© 2013 Concerned Citizens of Western Montana

Unpeeling the Onion Flyer

(Click Here for PDF Copy of Onion Flyer)

This is installment three of a three part series explaining some of the issues and concerns with the existing proposed Flathead Water Compact.

In Part 1 we talked about the recitals and assumptions in the compact that built the foundational structure for the existing compact, a document that will not serve the people of western Montana well and will relinquish most of Montana water to the federal government.

Part 2 discusses the compact commission’s failure to quantify the federal reserved water right only for the reservation, or to provide impact studies and analysis concerning the impacts to property rights and values, local economies, and to future growth and development.

Covered in this article is the most important and egregious aspect of the compact, the document that we believe is the heart of, and the ultimate grand prize for the CSKT leadership:  THE UNITARY MANAGEMENT ORDINANCE (UMO).


We are told that the UMO is necessary because in 1996, the Montana Supreme Court created a jurisdictional vacuum on the reservation in its ruling on the Ciotti case.  What they fail to mention is that the court ruled:

“The Department of Natural Resources and Conservation (DNRC) cannot process or issue beneficial water use permits on the Flathead Reservation until such time as the prior pre-eminent reserved water rights of the Tribes have been quantified.”

Note, this decision doesn’t say or imply that this situation was permanent, it was only to exist until such time as the reserved water rights of the tribes have been quantified.

The half-truth of a jurisdictional vacuum is a necessary talking point of the compact commission because it serves to advance and justify a document intended to remove citizens and taxpayers of the state of Montana out from under the protections of the state and to place them under tribal jurisdiction for their water needs.

Not convinced?  Listen to this 08/2012 audio of commission chairman Chris Tweeten responding to a comment from Jay Weiner.  In it, he explains the creation of the UMO, also called the GRAND BARGAIN:

Based on the flawed theories that the Tribes own all the water on the reservation, that all land within reservation boundaries is in reservation status, and there is a regulatory vacuum on the reservation, the Commission allowed the creation of a new administration program for the reservation.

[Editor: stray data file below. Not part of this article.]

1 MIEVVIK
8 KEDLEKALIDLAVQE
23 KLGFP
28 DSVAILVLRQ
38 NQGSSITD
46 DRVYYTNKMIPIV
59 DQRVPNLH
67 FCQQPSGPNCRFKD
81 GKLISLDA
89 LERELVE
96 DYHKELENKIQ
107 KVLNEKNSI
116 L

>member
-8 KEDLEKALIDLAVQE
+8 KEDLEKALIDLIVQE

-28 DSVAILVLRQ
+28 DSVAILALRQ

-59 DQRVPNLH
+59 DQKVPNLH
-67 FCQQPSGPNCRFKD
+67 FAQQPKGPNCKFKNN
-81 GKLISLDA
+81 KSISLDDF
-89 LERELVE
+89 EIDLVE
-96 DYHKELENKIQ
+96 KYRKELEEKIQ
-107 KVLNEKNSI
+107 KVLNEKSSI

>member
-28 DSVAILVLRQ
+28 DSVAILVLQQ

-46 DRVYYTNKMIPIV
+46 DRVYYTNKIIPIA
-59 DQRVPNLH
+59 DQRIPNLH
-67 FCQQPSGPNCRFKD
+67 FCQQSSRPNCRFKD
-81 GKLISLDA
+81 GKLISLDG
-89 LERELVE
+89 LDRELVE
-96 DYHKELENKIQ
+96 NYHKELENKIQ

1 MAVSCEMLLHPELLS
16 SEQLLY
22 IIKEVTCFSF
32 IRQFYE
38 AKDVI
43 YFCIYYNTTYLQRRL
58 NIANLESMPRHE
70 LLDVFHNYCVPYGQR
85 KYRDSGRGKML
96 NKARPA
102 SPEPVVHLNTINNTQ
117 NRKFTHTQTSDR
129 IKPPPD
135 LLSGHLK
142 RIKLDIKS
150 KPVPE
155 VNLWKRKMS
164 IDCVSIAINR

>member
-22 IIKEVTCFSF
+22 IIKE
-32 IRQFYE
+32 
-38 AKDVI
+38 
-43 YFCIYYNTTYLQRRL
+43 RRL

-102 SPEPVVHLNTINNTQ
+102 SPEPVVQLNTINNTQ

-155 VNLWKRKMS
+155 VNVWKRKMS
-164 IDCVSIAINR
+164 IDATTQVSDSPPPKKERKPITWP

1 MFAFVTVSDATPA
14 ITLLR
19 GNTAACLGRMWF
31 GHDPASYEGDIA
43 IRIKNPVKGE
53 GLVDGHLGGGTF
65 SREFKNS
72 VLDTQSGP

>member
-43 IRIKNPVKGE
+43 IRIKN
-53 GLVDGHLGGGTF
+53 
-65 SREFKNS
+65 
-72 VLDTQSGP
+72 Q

This new system has numerous pitfalls, including:

    • The establishment of a political board to control water use and to decide disputes that is likely to be tribally controlled;
    • The replacement of the State Water Court with a federal court as the final venue to resolve issues;
    • The lack of technical staff and technical criteria by which to make critical water management decisions
    • The lack of an implementation plan for the UMO
    • The implied taxing authority given to the CSKT

In the same August 2012 commission meeting that the Grand Bargain was revealed, Mr. Tweeten explained that the Compact Commission decided to ‘make permanent’ the Ciotti decision and forever disavow any state authority to administer state water use on the reservation.  The decision effectively removes a whole class of citizens out from under the constitutionally-mandated protection of the State…a decision that neither a Commission nor the state Legislature has the authority to make.


The new water administration program will affect 23,000 non-members on the Flathead Indian Reservation and extends Tribal jurisdiction over water uses and water use priorities that is unheard of anywhere in the United States.

Jurisdiction has multiple meanings, but basically refers to the governmental authority to control people and property. Under the laws of the United States, tribal jurisdiction over non-tribal members is strictly limited by the United States Supreme Court to certain situations and facts.  Water and property rights is not one of them.